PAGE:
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anonymous

  • one year ago

Just checking. If ƒ(x ) = x 2 + 1 and g(x ) = 3x + 1, find 2ƒ(1) + 3g(4).

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  1. anonymous
    • one year ago
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    I came up with 42. Is that correct?

  2. beginnersmind
    • one year ago
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    That's not what I got. What did you get for 2f(1) and 3g(4)?

  3. anonymous
    • one year ago
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    5 and 37

  4. beginnersmind
    • one year ago
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    Hm. 2f(1) is 2*(f(1)) or 2 times the value of the function f(x) at 1.

  5. beginnersmind
    • one year ago
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    So you should start by calculating f(1) and g(4), by plugging x=1 into f(x) and x=4 into g(x). Is that what you did?

  6. anonymous
    • one year ago
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    Yes.

  7. anonymous
    • one year ago
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    What was your final answer? Maybe I can plug it in and see if it is a match.

  8. beginnersmind
    • one year ago
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    The final answer is 43. f(1) = 2 2f(1) =4 g(4) = 13 3g(4) = 39

  9. beginnersmind
    • one year ago
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    I'm guessing x2 meant x^2 in your problem, not 2x.

  10. anonymous
    • one year ago
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    right. did you do 13*3

  11. beginnersmind
    • one year ago
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    Yes.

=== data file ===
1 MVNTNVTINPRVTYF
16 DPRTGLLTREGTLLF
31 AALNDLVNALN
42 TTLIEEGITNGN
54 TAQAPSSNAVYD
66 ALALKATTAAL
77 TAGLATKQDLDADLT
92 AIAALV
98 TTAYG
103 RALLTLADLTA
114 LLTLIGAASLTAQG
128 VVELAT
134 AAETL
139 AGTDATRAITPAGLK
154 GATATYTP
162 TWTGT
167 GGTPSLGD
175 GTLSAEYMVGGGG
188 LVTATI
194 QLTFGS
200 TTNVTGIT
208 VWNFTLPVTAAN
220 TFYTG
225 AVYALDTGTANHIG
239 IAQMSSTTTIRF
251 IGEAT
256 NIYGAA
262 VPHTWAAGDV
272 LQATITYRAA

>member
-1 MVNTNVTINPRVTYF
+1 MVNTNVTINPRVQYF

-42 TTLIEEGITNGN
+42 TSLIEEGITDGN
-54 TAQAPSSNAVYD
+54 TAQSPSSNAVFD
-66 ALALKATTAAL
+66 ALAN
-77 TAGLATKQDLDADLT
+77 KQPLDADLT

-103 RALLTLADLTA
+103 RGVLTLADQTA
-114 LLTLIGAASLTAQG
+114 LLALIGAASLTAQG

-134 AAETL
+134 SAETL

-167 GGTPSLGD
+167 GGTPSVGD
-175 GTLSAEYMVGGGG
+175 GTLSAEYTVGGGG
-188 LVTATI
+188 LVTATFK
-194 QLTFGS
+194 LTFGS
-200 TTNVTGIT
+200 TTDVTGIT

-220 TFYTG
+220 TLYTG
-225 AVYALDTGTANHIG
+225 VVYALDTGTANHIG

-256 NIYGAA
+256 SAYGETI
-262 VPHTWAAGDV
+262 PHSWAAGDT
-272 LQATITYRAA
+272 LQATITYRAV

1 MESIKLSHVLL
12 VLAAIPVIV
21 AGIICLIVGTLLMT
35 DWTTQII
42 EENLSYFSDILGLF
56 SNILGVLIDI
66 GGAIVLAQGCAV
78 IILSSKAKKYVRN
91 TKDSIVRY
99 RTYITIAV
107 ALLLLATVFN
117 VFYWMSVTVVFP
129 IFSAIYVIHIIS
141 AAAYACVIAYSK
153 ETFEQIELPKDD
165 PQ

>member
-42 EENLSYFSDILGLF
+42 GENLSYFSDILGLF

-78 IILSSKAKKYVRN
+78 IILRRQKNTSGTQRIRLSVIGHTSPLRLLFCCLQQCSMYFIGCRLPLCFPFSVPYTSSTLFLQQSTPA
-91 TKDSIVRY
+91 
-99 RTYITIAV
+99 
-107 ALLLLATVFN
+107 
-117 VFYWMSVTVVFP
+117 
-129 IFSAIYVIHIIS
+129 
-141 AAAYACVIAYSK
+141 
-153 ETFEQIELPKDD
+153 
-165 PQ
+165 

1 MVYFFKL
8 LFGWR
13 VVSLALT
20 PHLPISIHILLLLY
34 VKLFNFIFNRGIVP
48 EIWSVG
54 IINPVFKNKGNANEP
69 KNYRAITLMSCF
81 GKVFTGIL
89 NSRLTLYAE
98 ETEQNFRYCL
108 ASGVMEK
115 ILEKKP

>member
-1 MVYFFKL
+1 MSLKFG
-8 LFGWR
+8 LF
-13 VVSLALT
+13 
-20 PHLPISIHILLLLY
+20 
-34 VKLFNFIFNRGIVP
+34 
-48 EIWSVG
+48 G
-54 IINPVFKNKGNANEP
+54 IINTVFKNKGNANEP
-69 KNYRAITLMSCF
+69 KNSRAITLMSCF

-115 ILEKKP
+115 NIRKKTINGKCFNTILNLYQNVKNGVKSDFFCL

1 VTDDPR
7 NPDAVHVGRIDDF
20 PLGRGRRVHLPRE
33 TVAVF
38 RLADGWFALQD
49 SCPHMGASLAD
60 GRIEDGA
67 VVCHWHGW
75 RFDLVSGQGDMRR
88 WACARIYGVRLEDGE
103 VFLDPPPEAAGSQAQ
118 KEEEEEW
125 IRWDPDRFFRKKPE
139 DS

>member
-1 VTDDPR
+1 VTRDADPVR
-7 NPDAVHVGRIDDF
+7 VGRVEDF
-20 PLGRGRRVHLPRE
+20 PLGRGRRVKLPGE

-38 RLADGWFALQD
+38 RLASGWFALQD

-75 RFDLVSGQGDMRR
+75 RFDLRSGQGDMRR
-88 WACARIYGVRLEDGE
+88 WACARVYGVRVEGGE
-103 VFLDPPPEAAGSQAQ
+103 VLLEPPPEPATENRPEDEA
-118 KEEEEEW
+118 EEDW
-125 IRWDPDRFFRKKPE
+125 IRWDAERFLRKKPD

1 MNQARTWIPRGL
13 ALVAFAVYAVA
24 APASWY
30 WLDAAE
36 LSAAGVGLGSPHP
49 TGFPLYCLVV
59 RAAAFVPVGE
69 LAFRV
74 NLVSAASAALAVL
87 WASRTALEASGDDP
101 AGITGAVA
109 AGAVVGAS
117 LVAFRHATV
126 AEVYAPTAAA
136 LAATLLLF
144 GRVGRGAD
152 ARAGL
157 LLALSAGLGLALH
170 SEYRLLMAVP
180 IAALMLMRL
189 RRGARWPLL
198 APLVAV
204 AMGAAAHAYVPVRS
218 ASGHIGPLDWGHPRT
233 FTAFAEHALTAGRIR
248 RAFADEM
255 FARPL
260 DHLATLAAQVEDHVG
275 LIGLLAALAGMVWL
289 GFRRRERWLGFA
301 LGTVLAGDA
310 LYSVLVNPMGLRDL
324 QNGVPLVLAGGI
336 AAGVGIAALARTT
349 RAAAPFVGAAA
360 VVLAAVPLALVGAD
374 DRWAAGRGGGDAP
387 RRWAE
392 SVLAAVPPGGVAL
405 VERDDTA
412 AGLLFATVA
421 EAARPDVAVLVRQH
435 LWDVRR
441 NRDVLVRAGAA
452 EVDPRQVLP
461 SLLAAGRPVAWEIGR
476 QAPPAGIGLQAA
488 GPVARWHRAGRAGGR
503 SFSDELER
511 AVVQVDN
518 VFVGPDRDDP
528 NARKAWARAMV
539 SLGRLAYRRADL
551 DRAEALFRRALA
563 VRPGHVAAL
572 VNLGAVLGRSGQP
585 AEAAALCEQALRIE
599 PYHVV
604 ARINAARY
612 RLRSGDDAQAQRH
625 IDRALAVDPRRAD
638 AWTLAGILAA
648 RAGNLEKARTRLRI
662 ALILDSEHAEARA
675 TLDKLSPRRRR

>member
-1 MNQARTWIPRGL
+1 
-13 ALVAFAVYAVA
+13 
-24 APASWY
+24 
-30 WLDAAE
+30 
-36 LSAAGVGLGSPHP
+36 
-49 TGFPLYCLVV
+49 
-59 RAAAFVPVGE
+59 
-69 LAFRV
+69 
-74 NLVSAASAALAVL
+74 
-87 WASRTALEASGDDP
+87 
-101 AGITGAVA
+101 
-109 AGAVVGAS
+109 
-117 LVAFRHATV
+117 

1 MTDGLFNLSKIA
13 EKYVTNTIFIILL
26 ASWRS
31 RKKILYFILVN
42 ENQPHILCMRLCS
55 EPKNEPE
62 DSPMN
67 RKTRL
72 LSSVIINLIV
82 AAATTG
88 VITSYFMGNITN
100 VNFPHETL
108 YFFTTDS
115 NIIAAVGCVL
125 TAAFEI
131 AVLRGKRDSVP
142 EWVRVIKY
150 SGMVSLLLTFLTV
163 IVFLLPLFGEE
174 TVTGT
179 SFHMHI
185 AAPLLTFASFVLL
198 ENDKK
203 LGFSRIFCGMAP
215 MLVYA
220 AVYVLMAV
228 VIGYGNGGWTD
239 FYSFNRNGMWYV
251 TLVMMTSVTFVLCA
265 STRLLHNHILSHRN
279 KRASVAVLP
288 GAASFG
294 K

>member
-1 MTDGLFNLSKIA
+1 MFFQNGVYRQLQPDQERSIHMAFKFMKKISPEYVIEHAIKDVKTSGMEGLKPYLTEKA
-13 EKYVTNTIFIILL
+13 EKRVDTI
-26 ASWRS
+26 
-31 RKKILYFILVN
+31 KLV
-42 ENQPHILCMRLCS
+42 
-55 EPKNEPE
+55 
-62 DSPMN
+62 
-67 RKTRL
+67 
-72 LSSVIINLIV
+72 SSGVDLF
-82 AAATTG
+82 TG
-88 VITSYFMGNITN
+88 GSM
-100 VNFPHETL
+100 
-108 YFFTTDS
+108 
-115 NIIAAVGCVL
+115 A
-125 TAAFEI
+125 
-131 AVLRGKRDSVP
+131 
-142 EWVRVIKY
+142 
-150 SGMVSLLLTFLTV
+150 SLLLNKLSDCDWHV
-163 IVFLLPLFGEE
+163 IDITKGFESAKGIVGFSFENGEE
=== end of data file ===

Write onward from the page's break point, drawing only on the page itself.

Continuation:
12. anonymous
    • one year ago
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    I think I got it thanks.

  13. beginnersmind
    • one year ago
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    No problem. If you need to go through a few more I'll be happy to help.

  14. anonymous
    • one year ago
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    Alright. If ƒ(x ) = x^2 + 1 and g(x ) = 3x + 1, find [ƒ(2) - g(1)]^2.

  15. beginnersmind
    • one year ago
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    Alright, start by calculating f(2) and g(1)

  16. anonymous
    • one year ago
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    5 and 4

  17. beginnersmind
    • one year ago
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    |dw:1441895933081:dw|

  18. beginnersmind
    • one year ago
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    right

  19. anonymous
    • one year ago
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    when does the exponent outside of the bracket come into play

  20. anonymous
    • one year ago
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    5-4=1 1^2 is 1

  21. beginnersmind
    • one year ago
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    Correct. The exponent "comes into play" when you calculate what's the value of the base. (that is the expression inside the [ ] parentheses.)

  22. anonymous
    • one year ago
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    How about If ƒ(x ) = x^2 + 1, find ƒ(a + 1).

  23. anonymous
    • one year ago
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    (a+1)^2 + 1

  24. beginnersmind
    • one year ago
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    That's essentially correct.

  25. beginnersmind
    • one year ago
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    You can write it out as a^2 + 2a + 2, if you want.

  26. anonymous
    • one year ago
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    Given the function ƒ(x ) = 3x + 1, evaluate ƒ(a + 1) Could you use distributive So 3(a+1)+1 becomes 3a+3+1 then 3a+4

  27. beginnersmind
    • one year ago
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    Yes.

  28. anonymous
    • one year ago
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    Great last one.If ƒ(x ) = 3x + 1, then ƒ(a + h ) - ƒ(a ) =

  29. anonymous
    • one year ago
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    3h

  30. beginnersmind
    • one year ago
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    After you get the result f(a+1) = 3(a+1) + 1 you can treat the result as any other expression.

  31. beginnersmind
    • one year ago
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    Great last one.If ƒ(x ) = 3x + 1, then ƒ(a + h ) - ƒ(a ) = 3h correct

  32. anonymous
    • one year ago
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    Thank you. You have been such a great help.

  33. beginnersmind
    • one year ago
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    Cool :)

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